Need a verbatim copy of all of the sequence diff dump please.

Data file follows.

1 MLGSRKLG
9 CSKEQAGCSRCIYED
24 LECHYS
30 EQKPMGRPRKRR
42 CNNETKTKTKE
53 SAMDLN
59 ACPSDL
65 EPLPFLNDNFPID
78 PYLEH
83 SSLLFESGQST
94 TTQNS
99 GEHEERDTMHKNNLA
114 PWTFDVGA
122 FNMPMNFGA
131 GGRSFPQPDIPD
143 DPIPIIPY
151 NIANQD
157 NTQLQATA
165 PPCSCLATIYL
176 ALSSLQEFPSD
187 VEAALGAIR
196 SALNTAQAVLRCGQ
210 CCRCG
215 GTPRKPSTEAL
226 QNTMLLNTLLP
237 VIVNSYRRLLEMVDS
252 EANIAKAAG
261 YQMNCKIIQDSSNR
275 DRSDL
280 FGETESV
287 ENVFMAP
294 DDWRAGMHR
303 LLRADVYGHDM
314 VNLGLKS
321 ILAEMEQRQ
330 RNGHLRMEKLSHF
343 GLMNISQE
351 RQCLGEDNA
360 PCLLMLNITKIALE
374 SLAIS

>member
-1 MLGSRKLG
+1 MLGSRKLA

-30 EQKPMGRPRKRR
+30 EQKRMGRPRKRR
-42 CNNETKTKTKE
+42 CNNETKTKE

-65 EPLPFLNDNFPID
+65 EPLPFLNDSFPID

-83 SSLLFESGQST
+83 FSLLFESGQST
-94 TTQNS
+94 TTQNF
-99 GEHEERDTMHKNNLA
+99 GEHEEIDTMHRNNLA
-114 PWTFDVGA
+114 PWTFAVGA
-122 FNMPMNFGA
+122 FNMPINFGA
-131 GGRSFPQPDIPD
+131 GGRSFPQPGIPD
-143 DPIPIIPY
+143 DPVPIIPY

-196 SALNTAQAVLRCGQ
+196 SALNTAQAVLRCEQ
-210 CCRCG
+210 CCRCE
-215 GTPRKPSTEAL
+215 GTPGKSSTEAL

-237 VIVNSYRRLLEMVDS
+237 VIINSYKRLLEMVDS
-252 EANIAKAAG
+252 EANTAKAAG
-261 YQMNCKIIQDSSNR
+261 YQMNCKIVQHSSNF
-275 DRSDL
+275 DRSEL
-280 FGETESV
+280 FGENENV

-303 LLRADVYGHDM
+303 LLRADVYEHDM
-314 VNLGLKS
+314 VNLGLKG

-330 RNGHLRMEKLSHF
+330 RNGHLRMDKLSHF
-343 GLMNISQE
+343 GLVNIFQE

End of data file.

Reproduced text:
1 MLGSRKLG
9 CSKEQAGCSRCIYED
24 LECHYS
30 EQKPMGRPRKRR
42 CNNETKTKTKE
53 SAMDLN
59 ACPSDL
65 EPLPFLNDNFPID
78 PYLEH
83 SSLLFESGQST
94 TTQNS
99 GEHEERDTMHKNNLA
114 PWTFDVGA
122 FNMPMNFGA
131 GGRSFPQPDIPD
143 DPIPIIPY
151 NIANQD
157 NTQLQATA
165 PPCSCLATIYL
176 ALSSLQEFPSD
187 VEAALGAIR
196 SALNTAQAVLRCGQ
210 CCRCG
215 GTPRKPSTEAL
226 QNTMLLNTLLP
237 VIVNSYRRLLEMVDS
252 EANIAKAAG
261 YQMNCKIIQDSSNR
275 DRSDL
280 FGETESV
287 ENVFMAP
294 DDWRAGMHR
303 LLRADVYGHDM
314 VNLGLKS
321 ILAEMEQRQ
330 RNGHLRMEKLSHF
343 GLMNISQE
351 RQCLGEDNA
360 PCLLMLNITKIALE
374 SLAIS

>member
-1 MLGSRKLG
+1 MLGSRKLA

-30 EQKPMGRPRKRR
+30 EQKRMGRPRKRR
-42 CNNETKTKTKE
+42 CNNETKTKE

-65 EPLPFLNDNFPID
+65 EPLPFLNDSFPID

-83 SSLLFESGQST
+83 FSLLFESGQST
-94 TTQNS
+94 TTQNF
-99 GEHEERDTMHKNNLA
+99 GEHEEIDTMHRNNLA
-114 PWTFDVGA
+114 PWTFAVGA
-122 FNMPMNFGA
+122 FNMPINFGA
-131 GGRSFPQPDIPD
+131 GGRSFPQPGIPD
-143 DPIPIIPY
+143 DPVPIIPY

-196 SALNTAQAVLRCGQ
+196 SALNTAQAVLRCEQ
-210 CCRCG
+210 CCRCE
-215 GTPRKPSTEAL
+215 GTPGKSSTEAL

-237 VIVNSYRRLLEMVDS
+237 VIINSYKRLLEMVDS
-252 EANIAKAAG
+252 EANTAKAAG
-261 YQMNCKIIQDSSNR
+261 YQMNCKIVQHSSNF
-275 DRSDL
+275 DRSEL
-280 FGETESV
+280 FGENENV

-303 LLRADVYGHDM
+303 LLRADVYEHDM
-314 VNLGLKS
+314 VNLGLKG

-330 RNGHLRMEKLSHF
+330 RNGHLRMDKLSHF
-343 GLMNISQE
+343 GLVNIFQE